Who is Susan Fernbach? After seeing the movie The Sessions and being completely enthralled with the man whose heart, mind and soul were not in the least bit concealed by the iron lung machine in which he lived most of his life, I looked for someone to enlighten me further on how Mark O'Brien was able to engage in life with such charm and spunk.
Out of the confines and restrictions of his body came beautiful words -- words to describe and connect with the nakedness of humankind. His prose came true to life as he connected with a partner, Susan Fernbach, for the last five years of his life.
Ms. Fernbach sheds some light on Mark O'Brien's ability to transcend his circumstances and live in the best way possible. She also shares some important points on being in relationship with a disabled person.
Harriet Cabelly: What personal qualities helped him carry on and move in a positive direction?
His sense of humor, his intelligence (I used to say he had a mind like Arnold Schwarzenegger's body), a kind of patient tenacity. He once said that what most people think of as courage is really an extreme form of patience.
How did he handle pity, self or otherwise?
He turned it on its ear in his poetry and other writing, making fun of people's pity for him and his own self-pity. In Breathing Lessons and in The Sessions, he and the character based on him somewhat facetiously blame God for his situation, making self-pity into a joke. However, his humor did not negate his feelings -- it helped him cope.
What were his day-to-day coping skills that kept him going?
He learned to manage his attendants, hiring and firing as needed, giving instructions to them on how he wanted to be assisted. He learned a lot of these management skills from other disabled people in Berkeley. He learned gratitude, which helped him focus on the things that were going right, and he had a spiritual life connecting him to the Divine.
What thoughts propelled him forward?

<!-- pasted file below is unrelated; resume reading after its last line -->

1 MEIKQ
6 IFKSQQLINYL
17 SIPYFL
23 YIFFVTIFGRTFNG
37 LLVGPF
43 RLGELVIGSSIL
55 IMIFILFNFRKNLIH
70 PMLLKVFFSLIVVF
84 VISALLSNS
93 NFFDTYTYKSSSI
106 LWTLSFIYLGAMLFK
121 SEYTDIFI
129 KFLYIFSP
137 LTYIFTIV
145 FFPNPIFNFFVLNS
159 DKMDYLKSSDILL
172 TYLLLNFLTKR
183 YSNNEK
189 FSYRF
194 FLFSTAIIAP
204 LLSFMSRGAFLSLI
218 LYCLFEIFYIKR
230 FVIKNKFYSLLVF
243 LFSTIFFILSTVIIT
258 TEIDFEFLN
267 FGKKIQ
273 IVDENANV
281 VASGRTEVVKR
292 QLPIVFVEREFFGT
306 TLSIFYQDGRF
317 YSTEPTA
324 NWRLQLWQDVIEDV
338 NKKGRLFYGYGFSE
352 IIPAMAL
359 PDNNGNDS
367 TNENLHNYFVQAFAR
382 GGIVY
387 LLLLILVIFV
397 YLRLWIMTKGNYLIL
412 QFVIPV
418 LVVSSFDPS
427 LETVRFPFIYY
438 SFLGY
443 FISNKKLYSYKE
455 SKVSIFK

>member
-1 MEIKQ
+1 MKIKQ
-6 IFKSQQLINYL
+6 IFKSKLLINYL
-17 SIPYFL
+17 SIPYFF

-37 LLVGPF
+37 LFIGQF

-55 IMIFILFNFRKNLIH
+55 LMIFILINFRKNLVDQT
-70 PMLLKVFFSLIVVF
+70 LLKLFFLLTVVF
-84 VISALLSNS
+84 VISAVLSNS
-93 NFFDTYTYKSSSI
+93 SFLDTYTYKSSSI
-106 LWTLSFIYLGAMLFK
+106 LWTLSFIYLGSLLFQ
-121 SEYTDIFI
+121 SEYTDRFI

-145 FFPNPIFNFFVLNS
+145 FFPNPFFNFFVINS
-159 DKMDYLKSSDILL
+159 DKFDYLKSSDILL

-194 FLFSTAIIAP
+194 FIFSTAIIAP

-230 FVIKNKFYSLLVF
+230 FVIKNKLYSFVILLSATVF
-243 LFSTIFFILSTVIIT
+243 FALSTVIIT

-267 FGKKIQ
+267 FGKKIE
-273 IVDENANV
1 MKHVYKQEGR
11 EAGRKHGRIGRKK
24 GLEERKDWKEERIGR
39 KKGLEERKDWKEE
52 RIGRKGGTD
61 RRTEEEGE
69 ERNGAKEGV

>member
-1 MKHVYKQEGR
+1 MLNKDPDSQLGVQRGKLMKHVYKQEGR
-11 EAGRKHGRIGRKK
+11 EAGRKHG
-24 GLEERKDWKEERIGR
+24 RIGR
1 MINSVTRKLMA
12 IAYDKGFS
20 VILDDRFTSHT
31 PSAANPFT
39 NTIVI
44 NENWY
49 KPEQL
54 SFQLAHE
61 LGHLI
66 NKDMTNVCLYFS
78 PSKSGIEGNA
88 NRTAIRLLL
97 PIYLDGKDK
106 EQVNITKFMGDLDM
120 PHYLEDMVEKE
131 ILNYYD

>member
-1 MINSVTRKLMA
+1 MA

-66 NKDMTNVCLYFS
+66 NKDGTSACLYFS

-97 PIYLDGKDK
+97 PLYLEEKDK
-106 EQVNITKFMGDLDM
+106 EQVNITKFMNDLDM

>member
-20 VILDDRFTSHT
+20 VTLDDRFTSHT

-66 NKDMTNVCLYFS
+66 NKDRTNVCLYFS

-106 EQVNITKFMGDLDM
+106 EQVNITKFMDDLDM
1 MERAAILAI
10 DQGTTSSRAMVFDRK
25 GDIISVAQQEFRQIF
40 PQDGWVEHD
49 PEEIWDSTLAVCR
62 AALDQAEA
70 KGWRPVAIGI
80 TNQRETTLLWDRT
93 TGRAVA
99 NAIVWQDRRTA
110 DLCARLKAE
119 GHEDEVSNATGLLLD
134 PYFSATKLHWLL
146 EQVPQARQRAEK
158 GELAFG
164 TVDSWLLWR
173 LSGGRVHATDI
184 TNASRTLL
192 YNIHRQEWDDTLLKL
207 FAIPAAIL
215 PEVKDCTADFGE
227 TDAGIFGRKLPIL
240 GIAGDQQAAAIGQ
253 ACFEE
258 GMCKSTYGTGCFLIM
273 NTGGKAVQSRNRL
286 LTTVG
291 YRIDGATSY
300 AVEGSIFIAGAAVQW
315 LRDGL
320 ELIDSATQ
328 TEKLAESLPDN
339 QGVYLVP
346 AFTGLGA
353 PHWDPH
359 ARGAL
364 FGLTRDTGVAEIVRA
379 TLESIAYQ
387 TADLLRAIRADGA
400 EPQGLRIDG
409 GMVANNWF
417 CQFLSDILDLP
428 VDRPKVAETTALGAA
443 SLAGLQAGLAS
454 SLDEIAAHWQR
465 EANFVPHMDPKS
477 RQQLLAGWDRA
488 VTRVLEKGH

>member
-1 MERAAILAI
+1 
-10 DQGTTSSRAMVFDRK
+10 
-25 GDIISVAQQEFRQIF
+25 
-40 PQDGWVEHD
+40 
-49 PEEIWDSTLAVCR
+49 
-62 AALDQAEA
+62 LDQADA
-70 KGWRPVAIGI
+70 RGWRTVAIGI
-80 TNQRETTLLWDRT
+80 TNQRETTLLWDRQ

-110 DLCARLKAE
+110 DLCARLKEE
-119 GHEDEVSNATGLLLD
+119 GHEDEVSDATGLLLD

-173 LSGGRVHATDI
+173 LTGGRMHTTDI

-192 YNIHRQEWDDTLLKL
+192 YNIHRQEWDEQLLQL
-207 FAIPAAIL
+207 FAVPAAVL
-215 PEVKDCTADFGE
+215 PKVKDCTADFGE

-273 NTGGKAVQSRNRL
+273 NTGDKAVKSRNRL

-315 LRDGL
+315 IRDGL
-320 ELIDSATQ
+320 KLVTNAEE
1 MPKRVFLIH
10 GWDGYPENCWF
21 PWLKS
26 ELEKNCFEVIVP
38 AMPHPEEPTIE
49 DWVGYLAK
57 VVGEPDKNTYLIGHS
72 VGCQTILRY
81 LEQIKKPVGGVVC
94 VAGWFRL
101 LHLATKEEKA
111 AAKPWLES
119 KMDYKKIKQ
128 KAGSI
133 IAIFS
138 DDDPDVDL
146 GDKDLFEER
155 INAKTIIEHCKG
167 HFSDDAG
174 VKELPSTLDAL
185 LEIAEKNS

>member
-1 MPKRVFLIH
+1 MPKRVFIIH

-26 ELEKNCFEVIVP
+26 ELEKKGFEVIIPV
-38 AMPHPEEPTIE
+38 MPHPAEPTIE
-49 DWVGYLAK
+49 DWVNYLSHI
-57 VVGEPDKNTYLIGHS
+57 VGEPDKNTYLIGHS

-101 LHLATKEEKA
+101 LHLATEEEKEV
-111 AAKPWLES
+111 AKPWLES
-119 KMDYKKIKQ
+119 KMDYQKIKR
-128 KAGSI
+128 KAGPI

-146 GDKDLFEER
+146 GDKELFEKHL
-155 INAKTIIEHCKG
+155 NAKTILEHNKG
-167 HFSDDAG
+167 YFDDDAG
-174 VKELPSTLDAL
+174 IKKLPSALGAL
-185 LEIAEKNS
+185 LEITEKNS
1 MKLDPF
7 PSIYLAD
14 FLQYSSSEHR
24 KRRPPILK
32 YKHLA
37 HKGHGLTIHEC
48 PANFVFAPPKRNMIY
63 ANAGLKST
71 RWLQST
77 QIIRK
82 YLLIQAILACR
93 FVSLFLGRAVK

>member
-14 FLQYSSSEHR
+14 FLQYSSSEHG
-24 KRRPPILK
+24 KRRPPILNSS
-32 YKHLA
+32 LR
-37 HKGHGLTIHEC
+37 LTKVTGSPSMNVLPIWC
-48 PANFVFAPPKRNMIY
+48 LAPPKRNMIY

He set projects for himself that he could accomplish -- starting an essay, writing a poem or a journal entry -- and the sense of accomplishment helped give him impetus to keep going. When he felt afraid or discouraged, he wrote down those feelings in journals or poetry to get them out of himself.
In general, how did he manage to build a productive and meaningful life?
He did things even though they scared him -- "feel the fear and do it anyway" as the saying goes. He set goals and accomplished them. He built important connections within the disability community based on the "social model" of disability as a rights movement rather than the "medical model" which defines a person only as a set of deficits or conditions. His disabled friends were very important to his self-image and in reducing his sense of isolation.
What advice would you give someone with disabilities so they can transcend their challenges and live in their best way possible?
Take what society says about you with a grain of salt, especially the media's stereotypes. Don't allow them to pigeonhole you. Set your own goals and celebrate your accomplishments. Don't be denied a purpose for your life.
Read up on the disability rights movement and find out about the courage of people in wheelchairs who chained themselves inside San Francisco's federal building to demand enforcement of anti-discrimination laws. They are inspiring.
Join groups or online forums where you can communicate with other disabled people. You are far from alone. Mark used to say that everyone will be disabled if they live long enough.
Notes to those who love a disabled person:
Be honest and gentle with yourself about your grief. Their loss of ability is a loss for you too. Being a poet myself, I wrote down my grief about Mark's limitations into several poems.
You may feel like all that matters is your loved one's state of mind and rehab/goals/accomplishments. For a while, at the beginning of a disability, that may be true, when everyone is in crisis mode. After a while, however, even though it's hard to do, it's important to reclaim some of your own focus, goals and projects. These can help recharge your batteries and help you feel good about something, especially amidst the grief that comes with loss of ability.
Although you may want your loved one to overcome his/her condition, don't allow yourself to be made responsible for their state of mind.
Find other people with disabled loved ones. They understand the fatigue and grief that comes with the territory. There are many resources for this on the web for specific conditions and diagnoses.
If you find yourself in the role of caregiver, try to find support. Many senior centers or center for independent living have resources like this.
Excerpt from The Man in the Iron Lung:
Three Reasons to Live
o God, it was boring
but there was nothing else
so I did it
got it out of the way
we had this deal going
like God gave me life
for a while
I gave him gratitude
for a while and
it worked out ok
things just kept happening
you know how every day is different?
and I just wanted to see
what would happen next.